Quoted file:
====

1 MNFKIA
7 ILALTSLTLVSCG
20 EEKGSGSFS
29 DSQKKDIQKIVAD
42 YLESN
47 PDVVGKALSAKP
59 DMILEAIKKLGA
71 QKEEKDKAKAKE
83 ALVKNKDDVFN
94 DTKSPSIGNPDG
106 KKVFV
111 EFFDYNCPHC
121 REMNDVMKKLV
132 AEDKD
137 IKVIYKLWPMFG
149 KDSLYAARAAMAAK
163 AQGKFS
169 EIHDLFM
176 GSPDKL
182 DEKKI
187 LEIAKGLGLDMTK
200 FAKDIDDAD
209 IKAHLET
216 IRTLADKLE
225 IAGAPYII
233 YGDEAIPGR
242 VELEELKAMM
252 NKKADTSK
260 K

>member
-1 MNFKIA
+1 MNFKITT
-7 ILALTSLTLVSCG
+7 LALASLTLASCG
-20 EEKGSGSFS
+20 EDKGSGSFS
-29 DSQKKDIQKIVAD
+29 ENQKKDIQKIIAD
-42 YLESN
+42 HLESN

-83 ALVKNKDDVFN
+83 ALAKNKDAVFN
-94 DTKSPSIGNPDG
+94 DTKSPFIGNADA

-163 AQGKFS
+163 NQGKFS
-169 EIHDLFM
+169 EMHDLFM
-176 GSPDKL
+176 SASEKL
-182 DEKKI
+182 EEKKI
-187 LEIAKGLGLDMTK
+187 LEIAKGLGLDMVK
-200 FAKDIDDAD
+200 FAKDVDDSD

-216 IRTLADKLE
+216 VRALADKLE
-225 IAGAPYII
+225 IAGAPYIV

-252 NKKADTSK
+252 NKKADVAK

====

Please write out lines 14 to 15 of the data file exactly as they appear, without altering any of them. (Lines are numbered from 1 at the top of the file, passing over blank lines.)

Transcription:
132 AEDKD
137 IKVIYKLWPMFG